Irate farmers blast environmental harm caused by solar array

Irate farmers blast environmental harm caused by solar array


By Bonner Cohen, Ph. D.


Farmers in central Virginia’s Louisa County got a glimpse of the much-acclaimed green energy future – and they don’t like what they see.


Instead of the clean power they were promised, they are dealing with pollution – and lots of it.


Stormwater runoff from Dominion Energy’s Belcher Solar project has spilled into nearby Harris Creek, temporarily turning it into a raging river that has flooded land adjacent to the project causing widespread erosion.


A month-long investigation by Richmond TV station WTVR documents the damage the project has caused. To construct the 1,300-acre (just over two square miles) industrial-scale Belcher Solar array, Dominion Energy clear-cut trees and other vegetation on a parcel that is slightly higher than the surrounding land. And when the area is hit by heavy rains, nearby property owners suffer the consequences.


Bobby Marks, whose property has been in his family for four generations, is appalled by what has happened to his land.


“If I had done something like this to someone else’s property, then probably [Virginia] Department of Environmental Quality (DEQ) and Louisa County would have me in jail or fine me,” Marks told the TV station. “This big company comes in and you can tear up creation and nobody does anything about it.”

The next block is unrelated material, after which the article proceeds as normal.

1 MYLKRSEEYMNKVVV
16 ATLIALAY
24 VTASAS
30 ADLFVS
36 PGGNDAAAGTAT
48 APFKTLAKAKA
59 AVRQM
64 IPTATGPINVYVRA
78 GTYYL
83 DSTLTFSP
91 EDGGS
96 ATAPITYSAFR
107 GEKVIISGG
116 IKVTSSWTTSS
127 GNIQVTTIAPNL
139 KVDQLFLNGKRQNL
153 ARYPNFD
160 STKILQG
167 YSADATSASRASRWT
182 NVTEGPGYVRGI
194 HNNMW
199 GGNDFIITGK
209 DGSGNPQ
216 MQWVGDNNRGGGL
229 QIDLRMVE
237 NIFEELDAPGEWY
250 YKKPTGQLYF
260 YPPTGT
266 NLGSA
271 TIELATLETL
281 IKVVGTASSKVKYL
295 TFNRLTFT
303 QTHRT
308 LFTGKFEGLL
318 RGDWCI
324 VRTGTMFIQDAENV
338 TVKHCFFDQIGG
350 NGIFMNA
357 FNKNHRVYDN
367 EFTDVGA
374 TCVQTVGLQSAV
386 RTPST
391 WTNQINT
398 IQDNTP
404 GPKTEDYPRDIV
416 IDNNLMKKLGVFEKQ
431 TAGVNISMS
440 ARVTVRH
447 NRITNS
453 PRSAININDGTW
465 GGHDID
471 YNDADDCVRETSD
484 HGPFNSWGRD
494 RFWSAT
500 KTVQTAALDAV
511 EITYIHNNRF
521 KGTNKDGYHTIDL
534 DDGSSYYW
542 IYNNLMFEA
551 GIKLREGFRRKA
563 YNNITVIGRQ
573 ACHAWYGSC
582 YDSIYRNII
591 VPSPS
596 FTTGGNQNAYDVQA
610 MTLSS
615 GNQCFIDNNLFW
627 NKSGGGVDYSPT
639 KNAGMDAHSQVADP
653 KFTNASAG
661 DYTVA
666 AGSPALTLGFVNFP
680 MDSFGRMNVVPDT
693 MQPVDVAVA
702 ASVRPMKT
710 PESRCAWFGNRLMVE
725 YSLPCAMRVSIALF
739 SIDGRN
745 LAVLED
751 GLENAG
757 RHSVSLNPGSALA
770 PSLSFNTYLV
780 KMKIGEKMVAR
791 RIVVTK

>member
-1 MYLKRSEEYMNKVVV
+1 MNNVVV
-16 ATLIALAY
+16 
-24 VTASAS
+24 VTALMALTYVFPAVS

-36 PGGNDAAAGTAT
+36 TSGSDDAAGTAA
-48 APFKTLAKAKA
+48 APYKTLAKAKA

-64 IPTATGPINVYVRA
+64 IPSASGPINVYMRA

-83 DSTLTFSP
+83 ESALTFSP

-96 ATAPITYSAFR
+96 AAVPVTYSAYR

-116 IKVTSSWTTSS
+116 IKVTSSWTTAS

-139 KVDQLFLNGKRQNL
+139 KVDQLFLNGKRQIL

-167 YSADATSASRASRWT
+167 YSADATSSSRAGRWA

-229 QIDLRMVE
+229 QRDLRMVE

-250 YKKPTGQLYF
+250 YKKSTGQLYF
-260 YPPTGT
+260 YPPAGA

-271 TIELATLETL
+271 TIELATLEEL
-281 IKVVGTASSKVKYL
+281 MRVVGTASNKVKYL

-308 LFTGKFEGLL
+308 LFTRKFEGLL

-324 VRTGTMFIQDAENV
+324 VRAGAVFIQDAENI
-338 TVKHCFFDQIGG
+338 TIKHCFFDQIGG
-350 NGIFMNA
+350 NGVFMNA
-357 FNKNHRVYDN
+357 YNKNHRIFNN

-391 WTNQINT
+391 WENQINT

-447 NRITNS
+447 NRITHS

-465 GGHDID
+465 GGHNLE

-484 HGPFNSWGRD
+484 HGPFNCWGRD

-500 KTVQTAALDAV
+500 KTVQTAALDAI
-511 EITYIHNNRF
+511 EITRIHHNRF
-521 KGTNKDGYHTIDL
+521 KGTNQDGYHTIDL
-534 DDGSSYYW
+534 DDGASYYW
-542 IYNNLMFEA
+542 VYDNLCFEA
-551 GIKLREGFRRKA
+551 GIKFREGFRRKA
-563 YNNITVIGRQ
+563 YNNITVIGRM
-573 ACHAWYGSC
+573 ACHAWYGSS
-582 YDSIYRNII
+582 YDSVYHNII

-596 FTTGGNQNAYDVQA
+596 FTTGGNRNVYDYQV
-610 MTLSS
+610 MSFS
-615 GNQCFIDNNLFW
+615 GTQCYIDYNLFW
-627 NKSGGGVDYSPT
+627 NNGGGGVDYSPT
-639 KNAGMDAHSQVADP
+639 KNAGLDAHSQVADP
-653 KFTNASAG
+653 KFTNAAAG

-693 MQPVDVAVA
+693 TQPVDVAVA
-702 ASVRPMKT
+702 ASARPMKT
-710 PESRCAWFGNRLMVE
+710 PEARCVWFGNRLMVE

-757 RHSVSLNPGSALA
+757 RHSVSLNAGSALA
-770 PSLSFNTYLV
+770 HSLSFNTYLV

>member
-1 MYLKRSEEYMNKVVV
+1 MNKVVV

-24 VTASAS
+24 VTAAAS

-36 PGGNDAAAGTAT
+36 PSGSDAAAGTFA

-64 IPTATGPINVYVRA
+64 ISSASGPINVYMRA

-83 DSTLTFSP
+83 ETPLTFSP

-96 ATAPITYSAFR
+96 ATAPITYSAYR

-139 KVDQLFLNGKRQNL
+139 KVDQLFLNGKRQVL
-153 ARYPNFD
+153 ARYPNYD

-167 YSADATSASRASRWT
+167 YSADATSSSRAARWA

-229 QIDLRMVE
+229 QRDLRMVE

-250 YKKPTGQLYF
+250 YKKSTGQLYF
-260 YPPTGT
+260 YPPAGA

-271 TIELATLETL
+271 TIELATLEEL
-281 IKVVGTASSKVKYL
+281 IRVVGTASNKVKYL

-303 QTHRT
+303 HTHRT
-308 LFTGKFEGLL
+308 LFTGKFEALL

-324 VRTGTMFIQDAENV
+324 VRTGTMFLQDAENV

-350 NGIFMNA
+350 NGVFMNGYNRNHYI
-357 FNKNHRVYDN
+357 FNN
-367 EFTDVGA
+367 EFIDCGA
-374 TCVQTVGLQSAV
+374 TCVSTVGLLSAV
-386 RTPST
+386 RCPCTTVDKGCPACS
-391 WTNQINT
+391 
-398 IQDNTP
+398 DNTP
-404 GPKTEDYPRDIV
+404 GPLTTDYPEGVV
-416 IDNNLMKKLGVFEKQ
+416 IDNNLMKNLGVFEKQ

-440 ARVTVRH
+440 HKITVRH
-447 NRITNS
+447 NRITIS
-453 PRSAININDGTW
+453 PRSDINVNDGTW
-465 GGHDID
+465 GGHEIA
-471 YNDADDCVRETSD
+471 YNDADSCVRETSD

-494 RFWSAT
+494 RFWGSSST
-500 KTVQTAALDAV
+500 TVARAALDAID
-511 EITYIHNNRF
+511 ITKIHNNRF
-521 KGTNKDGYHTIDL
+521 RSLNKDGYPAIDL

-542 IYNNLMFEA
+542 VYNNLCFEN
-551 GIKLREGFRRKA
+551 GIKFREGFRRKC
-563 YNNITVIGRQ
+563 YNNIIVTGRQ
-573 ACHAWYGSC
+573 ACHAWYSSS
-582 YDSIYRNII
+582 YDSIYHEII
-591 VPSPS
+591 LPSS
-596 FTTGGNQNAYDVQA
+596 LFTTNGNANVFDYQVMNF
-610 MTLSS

Virginia’s DEQ did slap Dominion with a $50,000 fine, but that’s chump change for the deep-pocketed, politically well-connected utility. Company officials have also met with angry property owners in an effort to smooth over some very ruffled feathers. The company attributes the mess it made to “extreme weather events.” But these were nothing more than routine thunderstorms with heavy downpours. As for mitigation, Dominion is planning to plant vegetation around the perimeter of the project to stem the flow of stormwater runoff, something that should have been thought of before the solar project ever got under construction.


A Creek Became a River


“If this keeps going and they don’t get the calculations right on the water flow, then what’s going to happen is all these properties that this affects, it’s not going to be a creek anymore,” local property owner Dewey Collier III told WTVR. “You’re going to have a river and I’m going to have, it’s just gonna be a mess and I don’t want to leave a mess to my kids.”


The same Louisa County Board of Supervisors that approved the project, now readily acknowledges the damage that decision has caused, with one supervisor calling the situation a “catastrophe.” Facing a backlash spread by social media, county officials want to make sure that something like this doesn’t happen again.